On Our Way

Autumn Woods 2013 - Newton MAA while ago, many of my colleagues began to think about ways to more effectively share the good work we do here. Some individuals have moved on and others have arrived – as happens in the way of offices – but the ideas took shape and persisted and now are bearing some fruit:

Last year, we began to play more often in the Twitter sandbox (and will pass 1,000 tweets later this week). Earlier this summer, we launched this blog (six posts and counting!). And, in recent weeks, we have begun redesigning and adding to the content of our website. While we do not claim to be social media wizards yet, we are pleased and proud about these three new ways we’ve embraced in order to share our story with you, our campus, and the wider higher education community.

From our presence in classrooms and offices, conference rooms and coffee shops, we meet colleagues – older and younger; experienced and just starting out – who have news to share and questions to ask. From the ceaseless stream of 0s and 1s that move through our devices, our thinking generates and captures a lot of information, develops much knowledge, and on occasion brings forth a bit of wisdom. Some insights gradually emerge, as we all move forward.

Here, then, are a few thoughts as we slide away from summer and into a new school year. With the help of Cape Cod poet Mary Oliver – as epic a prophet of the natural world as you’ll ever find – let’s look at a quiet yet surprisingly dynamic landscape:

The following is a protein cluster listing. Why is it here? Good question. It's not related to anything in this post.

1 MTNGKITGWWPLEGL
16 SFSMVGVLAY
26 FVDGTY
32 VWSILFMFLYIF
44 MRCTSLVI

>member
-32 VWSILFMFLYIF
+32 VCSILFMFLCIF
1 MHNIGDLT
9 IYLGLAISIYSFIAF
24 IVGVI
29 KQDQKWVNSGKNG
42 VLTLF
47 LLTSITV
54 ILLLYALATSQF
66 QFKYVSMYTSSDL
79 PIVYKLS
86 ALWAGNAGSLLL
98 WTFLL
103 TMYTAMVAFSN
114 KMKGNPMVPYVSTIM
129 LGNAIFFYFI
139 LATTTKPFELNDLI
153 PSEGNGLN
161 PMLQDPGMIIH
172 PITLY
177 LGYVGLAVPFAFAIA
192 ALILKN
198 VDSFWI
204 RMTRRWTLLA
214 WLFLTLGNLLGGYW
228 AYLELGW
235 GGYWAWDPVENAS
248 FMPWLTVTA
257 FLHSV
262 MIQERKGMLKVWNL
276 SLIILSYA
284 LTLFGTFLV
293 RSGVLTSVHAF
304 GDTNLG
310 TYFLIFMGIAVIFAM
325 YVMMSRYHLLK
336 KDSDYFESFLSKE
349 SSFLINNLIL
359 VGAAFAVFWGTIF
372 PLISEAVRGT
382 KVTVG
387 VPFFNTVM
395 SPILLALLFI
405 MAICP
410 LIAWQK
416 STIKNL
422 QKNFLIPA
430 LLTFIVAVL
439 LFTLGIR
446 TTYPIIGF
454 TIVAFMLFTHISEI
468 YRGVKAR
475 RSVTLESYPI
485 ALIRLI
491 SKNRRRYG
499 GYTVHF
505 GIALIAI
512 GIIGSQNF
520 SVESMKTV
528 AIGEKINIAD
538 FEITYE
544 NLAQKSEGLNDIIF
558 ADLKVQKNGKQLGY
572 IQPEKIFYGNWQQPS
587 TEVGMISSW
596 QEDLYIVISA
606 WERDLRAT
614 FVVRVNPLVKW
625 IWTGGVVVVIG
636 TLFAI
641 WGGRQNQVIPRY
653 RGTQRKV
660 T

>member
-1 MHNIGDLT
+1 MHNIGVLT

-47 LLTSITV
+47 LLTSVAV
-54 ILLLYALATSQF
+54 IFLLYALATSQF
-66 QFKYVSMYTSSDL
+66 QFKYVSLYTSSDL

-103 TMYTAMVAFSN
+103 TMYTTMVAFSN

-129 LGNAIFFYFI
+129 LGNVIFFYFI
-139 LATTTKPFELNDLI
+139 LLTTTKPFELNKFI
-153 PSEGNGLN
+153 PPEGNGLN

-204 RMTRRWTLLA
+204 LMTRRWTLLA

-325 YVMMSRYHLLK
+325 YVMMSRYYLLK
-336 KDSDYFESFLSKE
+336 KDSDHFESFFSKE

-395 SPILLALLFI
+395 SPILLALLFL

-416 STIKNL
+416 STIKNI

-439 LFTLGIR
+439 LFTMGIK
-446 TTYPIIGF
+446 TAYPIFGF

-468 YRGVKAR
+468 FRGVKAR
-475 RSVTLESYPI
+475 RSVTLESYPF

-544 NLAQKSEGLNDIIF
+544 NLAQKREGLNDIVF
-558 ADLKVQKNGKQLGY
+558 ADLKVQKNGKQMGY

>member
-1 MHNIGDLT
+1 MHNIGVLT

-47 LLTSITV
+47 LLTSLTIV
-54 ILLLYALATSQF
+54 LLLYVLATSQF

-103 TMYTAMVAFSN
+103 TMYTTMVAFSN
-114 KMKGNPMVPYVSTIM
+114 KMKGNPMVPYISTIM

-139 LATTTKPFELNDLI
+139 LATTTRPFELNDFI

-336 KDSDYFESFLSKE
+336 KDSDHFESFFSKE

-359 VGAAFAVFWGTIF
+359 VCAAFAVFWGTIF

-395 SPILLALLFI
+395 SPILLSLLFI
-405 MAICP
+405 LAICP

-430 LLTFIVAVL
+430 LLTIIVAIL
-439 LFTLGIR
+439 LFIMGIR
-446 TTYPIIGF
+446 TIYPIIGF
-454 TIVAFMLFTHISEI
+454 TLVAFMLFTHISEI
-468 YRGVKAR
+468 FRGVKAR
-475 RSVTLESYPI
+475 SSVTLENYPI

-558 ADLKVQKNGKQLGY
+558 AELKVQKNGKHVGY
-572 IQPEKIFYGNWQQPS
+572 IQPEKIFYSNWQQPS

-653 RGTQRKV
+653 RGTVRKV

Song for Autumn

In the deep fall
   don’t you imagine the leaves think how
comfortable it will be to touch
   the earth instead of the
nothingness of the air and the endless
   freshets of wind? And don’t you think
the trees themselves, especially those with mossy
   warm caves, begin to think

of the birds that will come – six, a dozen – to sleep
   inside their bodies? And don’t you hear
the goldenrod whispering goodbye,
   the everlasting being crowned with the first
tuffets of snow? The pond
   vanishes, and the white field over which
the fox runs so quickly brings out
   its blue shadows. And the wind pumps its
bellows. And at evening especially,
   the piled firewood shifts a little,
longing to be on its way.

Along with the delightful image of our dorms and living spaces as ‘mossy, warm tree-caves’ awaiting the return of their student-birds, I take away three insights from the poet’s generously attentive observations:

We should take heart. Our memories – of summers and school years past; of families and communities left behind – are not lost, but find root and are incorporated into our current daily activities. That which we once knew nourishes what we now do.

We should await and expect transformation of all sorts, visible and invisible. From where else would our eagerness, enthusiasm, and excitement emerge? Change, though perhaps not always perceived as our friend, is at the very least a constant traveling companion.

We should ever be crafting our own songs – of autumn and other seasons, of course, but also songs of our dreams and aspirations, what we imagine, what we make. If we are honest with ourselves, we are always shifting a little, like the firewood; always longing to be on our way.

And so we go.

(“Song of Autumn” by Mary Oliver / Originally published in Poetry (May 2005), revised and collected in New and Selected Poems, Vol. 2 (Beacon Press, 2005))

(“Autumn Woods 2013 – Newton MA” from Janet Rankin / cc by-nc-sa)

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